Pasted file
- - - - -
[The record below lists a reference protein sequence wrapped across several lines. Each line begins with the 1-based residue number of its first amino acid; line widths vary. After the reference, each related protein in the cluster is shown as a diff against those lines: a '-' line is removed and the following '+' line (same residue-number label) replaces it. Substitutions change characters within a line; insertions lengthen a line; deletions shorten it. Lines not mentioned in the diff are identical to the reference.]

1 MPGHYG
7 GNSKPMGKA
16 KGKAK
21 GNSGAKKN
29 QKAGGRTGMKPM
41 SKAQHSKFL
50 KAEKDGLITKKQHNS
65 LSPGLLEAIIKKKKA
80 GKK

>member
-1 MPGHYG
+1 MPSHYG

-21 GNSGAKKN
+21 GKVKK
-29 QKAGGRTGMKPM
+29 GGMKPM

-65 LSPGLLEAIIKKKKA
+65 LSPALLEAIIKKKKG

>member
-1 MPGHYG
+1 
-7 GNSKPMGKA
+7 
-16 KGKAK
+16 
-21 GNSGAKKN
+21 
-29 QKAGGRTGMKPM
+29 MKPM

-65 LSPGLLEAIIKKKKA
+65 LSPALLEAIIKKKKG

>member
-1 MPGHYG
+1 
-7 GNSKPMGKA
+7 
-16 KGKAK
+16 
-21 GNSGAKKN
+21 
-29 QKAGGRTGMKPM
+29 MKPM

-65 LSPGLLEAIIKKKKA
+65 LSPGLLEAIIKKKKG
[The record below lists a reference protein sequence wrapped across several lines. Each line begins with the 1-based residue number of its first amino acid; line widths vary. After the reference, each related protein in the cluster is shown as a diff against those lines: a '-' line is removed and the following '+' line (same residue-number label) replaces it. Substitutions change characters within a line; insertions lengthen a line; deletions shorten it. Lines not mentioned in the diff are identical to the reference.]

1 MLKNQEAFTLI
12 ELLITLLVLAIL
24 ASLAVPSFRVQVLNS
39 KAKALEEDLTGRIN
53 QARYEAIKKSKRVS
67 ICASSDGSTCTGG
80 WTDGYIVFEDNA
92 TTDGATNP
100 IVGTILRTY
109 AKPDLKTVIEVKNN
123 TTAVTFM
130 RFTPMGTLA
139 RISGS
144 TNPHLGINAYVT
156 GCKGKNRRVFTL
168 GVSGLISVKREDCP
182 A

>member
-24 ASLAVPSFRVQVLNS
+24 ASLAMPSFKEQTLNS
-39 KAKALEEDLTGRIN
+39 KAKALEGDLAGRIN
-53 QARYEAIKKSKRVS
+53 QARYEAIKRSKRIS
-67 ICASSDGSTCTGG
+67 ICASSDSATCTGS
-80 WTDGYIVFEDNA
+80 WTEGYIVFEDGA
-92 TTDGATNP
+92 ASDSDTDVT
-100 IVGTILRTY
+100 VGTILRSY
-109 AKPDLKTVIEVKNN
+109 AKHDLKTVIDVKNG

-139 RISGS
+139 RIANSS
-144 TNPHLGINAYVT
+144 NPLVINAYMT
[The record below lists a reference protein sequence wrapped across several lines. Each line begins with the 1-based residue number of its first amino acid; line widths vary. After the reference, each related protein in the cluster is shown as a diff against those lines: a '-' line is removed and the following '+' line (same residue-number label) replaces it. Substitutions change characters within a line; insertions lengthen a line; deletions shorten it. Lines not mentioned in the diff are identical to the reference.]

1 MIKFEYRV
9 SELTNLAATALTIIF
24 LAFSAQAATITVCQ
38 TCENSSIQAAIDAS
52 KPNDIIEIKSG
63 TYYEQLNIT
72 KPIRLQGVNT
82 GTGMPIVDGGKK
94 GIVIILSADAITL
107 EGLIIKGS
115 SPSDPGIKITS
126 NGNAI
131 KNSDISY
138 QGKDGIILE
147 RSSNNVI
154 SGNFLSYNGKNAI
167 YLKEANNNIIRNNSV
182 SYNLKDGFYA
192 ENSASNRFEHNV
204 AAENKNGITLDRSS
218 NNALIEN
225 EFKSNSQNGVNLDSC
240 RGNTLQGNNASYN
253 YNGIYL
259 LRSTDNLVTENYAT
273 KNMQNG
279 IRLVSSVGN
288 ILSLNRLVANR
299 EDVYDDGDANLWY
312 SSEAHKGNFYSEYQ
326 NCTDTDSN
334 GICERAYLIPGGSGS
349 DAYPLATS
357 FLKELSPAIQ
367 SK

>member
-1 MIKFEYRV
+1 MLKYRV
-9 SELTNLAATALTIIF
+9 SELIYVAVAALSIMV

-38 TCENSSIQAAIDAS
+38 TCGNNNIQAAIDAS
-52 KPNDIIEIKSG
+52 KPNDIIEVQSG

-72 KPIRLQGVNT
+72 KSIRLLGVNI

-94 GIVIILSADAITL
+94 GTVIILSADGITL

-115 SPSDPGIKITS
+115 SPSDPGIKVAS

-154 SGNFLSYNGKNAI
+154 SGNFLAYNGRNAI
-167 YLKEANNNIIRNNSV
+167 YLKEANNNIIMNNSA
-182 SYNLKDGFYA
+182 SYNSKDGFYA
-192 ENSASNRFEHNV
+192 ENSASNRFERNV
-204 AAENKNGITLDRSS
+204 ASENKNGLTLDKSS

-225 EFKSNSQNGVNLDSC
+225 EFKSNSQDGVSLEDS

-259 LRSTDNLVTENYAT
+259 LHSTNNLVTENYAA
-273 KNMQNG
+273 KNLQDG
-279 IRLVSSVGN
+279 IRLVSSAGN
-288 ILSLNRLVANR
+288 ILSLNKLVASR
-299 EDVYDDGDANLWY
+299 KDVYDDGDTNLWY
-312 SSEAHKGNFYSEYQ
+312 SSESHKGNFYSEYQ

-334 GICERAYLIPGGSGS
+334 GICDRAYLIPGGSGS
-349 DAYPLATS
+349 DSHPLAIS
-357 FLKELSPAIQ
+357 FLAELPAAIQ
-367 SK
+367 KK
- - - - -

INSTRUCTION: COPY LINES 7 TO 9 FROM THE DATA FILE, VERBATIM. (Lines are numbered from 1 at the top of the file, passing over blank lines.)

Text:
41 SKAQHSKFL
50 KAEKDGLITKKQHNS
65 LSPGLLEAIIKKKKA